String concatenation vs string interpolation in Python

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Series: Strings
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Trey Hunner
2 min. read 3 min. video Python 3.8—3.12
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Let's talk about how to build-up bigger strings out of smaller strings in Python. The two methods for doing this are string concatenation and string interpolation.

String Concatenation

We've got a string that represents a name Trey, and we're going to make a new string "My name is Trey". We're doing this by using the + symbol between the string, My name is, and the string Trey:

>>> name = "Trey"
>>> message = "My name is " + name
>>> message
'My name is Trey'

This is called string concatenation. The word concatenation is basically just a fancy word for gluing things together. So when we're concatenating two strings, we're gluing them together by using the + sign.

Now, string concatenation is great, but it can get a little bit unwieldy at times.

Here's a much longer example of string concatenation:

>>> "My name is " + name + " which has " + len(name) + " characters."

It's easy to make typos, while you're using string concatenation because you've got quotes and pluses all interspersed between each other. We didn't end up making a typo above, but we do have a bug in our code.

>>> "My name is " + name + " which has " + len(name) + " characters."
Traceback (most recent call last):
  File "<stdin>", line 1, in <module>
TypeError: can only concatenate str (not "int") to str

Calling len(name) returns an integer. While we can use + to add an integer to an integer and we can use + to concatenate a string with a string, we cannot use + between a string and an integer. See the article [TypeError: can only concatenate str (not "int") to str][concat str] for more details.

So, we need to convert len(name) to a string in order to concatenate all these strings together:

>>> "My name is " + name + " which has " + str(len(name)) + " characters."
'My name is Trey which has 4 characters.'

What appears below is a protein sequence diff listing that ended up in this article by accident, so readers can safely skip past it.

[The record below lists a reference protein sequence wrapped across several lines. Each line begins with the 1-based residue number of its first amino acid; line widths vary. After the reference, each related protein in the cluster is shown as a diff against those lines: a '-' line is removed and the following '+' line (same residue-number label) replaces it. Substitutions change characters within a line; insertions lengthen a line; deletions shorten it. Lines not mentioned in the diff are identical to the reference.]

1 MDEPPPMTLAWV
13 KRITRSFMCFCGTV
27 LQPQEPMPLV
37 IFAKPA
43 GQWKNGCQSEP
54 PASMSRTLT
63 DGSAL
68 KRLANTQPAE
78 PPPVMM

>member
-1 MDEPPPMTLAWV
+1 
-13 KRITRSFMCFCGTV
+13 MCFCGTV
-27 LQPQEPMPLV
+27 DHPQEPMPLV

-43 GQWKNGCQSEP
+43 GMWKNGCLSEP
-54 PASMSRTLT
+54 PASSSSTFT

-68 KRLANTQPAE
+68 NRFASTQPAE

The code that we ended up with is pretty readable Python code, but it could be more readable.

String Interpolation

The other way to build up a bigger string out of smaller strings is string interpolation. In Python this is often called string formatting. To do string formatting, we can use an f-string.

An f-string isn't the only tool for this (the string format method is the other), but it's the most common one you'll see:

>>> f"My name is {name} which has {len(name)} characters."
'My name is Trey which has 4 characters.'

An f-string is a string with an "f" in front of it. Without that "f" in front of it, it's just a regular string:

>>> "My name is {name} which has {len(name)} characters."
'My name is {name} which has {len(name)} characters.'

Simply by putting an f just before the string, regardless of whether we're using double quotes " or single quotes ', Python will look for curly braces inside the string we've written and it will execute whatever is inside of those curly braces ({...}), taking whatever object comes back from that code execution, and then convert it to a string if needed (as with len(name)). Next, it will stick those little strings inside of our bigger string, essentially injecting them into our bigger string:

>>> f"My name is {name} which has {len(name)} characters."
'My name is Trey which has 4 characters.'


You can think of string concatenation as gluing strings together. And, you can think of string interpolation without strings as injecting strings inside of other strings.

The two ways to build up a bigger string out of smaller strings are string concatenation (using the + symbol) and string interpolation (a.k.a. string formatting) which uses f-strings.

Series: Strings

Regardless of what you're doing in Python, you almost certainly use strings all the time. A string is usually the default tool we reach for when we don't have a more specific way to represent our data.

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